Opera + Classical Music Reviews

Prom PSM1: Birmingham Contemporary Music Group / Ollu @ Cadogan Hall, London

25 July 2015


The opening Proms Saturday Matinee show at Cadogan Hall was the first of five concerts in this year’s programme to feature pieces by Pierre Boulez in commemoration of his 90th birthday year. By including works from the furthest ends of his composing career it reinforced how Boulez’ presence and influence continues to loom large over the contemporary classical landscape. Indeed, while introducing the concert Radio 3 presenter Tom Service described him (possibly somewhat contentiously for some) as “the most influential musician alive today”.

The remainder of the programme saw the Birmingham Contemporary Music Group under the guidance of Franck Ollu perform a complementary selection of UK and world premieres by composers who have at various stages fallen  under the spell of Boulez’s music.

The concert began with three of the twelve Notations that Boulez composed in 1945, specifically numbers 2, 11 and 10. Originally scored for piano, Boulez has since made orchestrations of them but this afternoon saw the BCMG perform the transcriptions for smaller ensemble that German composer Johannes Schöllhorn made in 2011. They form a trio of rapid, vivid miniatures full of piquant, percussive impacts they each last barely over a minute and act as a palette cleanser of sorts before we venture into the denser, longer pieces. They flowed into Schöllhorn’s own La treizième, a similarly hyper-condensed piece that takes a bar from each of Boulez’s twelve Notations and fuses them together.

The most successful of the new pieces premiered today came from Shiori Usui. She explained on stage how Ophiocordyceps unilateralis s.l. was inspired by an infectious fungus that takes hold in ants ultimately causing them to die . It may be the first time that the Proms has hosted music devised from such specific and obscure origins but a brief glance at Usui’s background and interests gives a more understandable context (she has previously written music inspired by the physiology of the human body and natural world phenomena).

The five short structurally complex movements project unusual energies and strange sonorities, featuring abrasive brass, sliding glissandos and ringing percussion. As a musical depiction it makes sense. The obscure origins of the piece may be unlikely to recruit new followers to contemporary classical music but the piece has a pleasing mystery and inscrutability to it – two characteristics that are important to understanding why this genre of music can still be an exciting prospect in the concert hall.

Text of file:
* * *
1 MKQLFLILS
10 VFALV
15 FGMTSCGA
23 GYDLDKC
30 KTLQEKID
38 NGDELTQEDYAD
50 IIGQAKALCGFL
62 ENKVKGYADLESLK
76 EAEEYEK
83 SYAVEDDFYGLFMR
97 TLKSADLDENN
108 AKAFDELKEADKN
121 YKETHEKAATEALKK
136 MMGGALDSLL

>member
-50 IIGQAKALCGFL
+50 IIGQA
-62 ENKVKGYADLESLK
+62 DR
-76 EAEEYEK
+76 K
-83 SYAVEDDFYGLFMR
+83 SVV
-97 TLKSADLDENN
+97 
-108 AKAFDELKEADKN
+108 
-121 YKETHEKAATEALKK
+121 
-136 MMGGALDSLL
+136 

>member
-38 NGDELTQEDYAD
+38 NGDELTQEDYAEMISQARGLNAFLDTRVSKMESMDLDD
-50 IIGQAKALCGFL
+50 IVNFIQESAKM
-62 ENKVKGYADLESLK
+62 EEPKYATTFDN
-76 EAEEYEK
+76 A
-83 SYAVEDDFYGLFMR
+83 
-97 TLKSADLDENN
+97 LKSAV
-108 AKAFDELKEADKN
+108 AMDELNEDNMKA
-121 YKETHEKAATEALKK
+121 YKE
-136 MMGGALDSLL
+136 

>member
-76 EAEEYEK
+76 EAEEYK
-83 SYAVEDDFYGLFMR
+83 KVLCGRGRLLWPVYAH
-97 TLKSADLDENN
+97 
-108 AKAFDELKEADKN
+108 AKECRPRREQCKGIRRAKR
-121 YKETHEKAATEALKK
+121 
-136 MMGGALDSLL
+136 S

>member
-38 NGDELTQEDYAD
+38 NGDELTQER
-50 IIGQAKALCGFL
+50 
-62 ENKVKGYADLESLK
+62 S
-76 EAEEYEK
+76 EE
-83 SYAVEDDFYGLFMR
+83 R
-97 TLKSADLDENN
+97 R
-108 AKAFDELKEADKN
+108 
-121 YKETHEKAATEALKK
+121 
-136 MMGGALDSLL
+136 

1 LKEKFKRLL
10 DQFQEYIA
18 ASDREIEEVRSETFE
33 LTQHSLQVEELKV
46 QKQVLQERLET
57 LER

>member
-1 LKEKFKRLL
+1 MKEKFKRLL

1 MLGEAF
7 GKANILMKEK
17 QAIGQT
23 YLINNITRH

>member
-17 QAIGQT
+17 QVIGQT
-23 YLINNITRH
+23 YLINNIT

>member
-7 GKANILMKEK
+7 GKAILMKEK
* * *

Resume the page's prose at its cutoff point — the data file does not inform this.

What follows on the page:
Wanderlied by Betsy Jolas is a slightly more stable and grounded piece, possessing an almost lyrical quality at times (partly due to the cello of soloist Ulrich Heinen) as terse musical conversations are played out between different sections of the BCMG. Hammer Of Solitude by Joanna Lee follows. An ambitious piece drawing obvious inspiration from Boulez’s Le marteau sans maître but also incorporating references to Sylvia Plath, the early stages are defined by contralto Hilary Summers’ distinctive vocals. The harp and marimba of the BCMG then assume prominence before the piece moves in a darker, ominous direction.

The concert ended  with Boulez’ Dérive 2, the complexities of which make the piece a near-intimidating proposition for listeners never mind players – that the BCMG and Franck Ollu are so successful in executing it is testament to their monumental levels of concentration and stamina, not to mention technical ability. Fast-paced flurries and febrile landslides of sound impose themselves early on. Woodwind and brass seem to fall in on themselves and piano lines cascade downwards unevenly. The instruments of the eleven players seem to react to each other to form an egalitarian spectrum of sound – not one instrument is ever really allowed to dominate, it’s more a case of the sounds being allowed to coalesce into one glowing sound world. As the BCMG rigorously move through the piece the sense of restless re-creation and relentless reinvention becomes clear. In this sense Dérive 2 seems to represent an anti-minimalism, an abundance of life existing within the work. It confirms the reputations of the BCMG and Ollu as players of the highest calibre and sets the bar high for the rest of the Boulez to feature later in the season.


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Prom PSM1: Birmingham Contemporary Music Group / Ollu @ Cadogan Hall, London